You've tried for 2.5 years and your husband clearly refuses to change and he knows how to hook you emotionally, when your instinct is to pull away in order to protect yourself and your new baby.

It seems like you are entangled in a codependent relationship with your husband. Have you ever heard of codependency before? If not, I would encourage you to read up on 'codependency.'

And I would encourage you to follow through on what your natural instinct is urging you to do: separate from your husband so that you can keep yourself and your new baby safe.

Maybe move in with friends or family and break your lease if you decide to leave permanently. Your job and your lifestyle will forever change if you continue to live with someone like your husband, who refuses to take the steps he needs to, to help himself.

Being around an addict who refuses to seek help, is a situation that will only get worse for you in practical ways. He'll stop working b/c he's too high or drunk, or he will lose his job b/c he shows up high or drunk.

Then, you will be forced to be the financially responsible one and you will end up working 2-3 jobs just to keep a roof over your head.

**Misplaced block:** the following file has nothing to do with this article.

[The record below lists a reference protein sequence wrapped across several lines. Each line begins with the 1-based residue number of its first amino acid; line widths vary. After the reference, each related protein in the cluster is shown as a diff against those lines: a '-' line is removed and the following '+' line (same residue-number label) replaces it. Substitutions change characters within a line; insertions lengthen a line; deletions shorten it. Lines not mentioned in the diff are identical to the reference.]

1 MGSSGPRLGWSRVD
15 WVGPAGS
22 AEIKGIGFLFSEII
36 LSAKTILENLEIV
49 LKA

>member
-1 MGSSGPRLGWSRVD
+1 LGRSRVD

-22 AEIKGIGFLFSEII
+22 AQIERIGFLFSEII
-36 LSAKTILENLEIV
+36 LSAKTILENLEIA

Meanwhile, your baby left alone with your addict husband, is at risk of being abused or worse. This scenario plays out in the news all the time. I realize that is the worst case scenario, but it is reality.

Last edited by Motts; 11-28-2020 at 01:39 AM..
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Old 11-28-2020, 09:58 AM   #9
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I agree that you would need to put yourself and your baby first. If he isn't able to work towards a more independent relationship, then he is sucking you into a co-dependent nightmare. This type of relationship is synonymous with an abusive relationship which rely's on cycles of violence. Literally, this type of relationship feeds on violence and neglect and is not a safe or nurturing environment for a baby.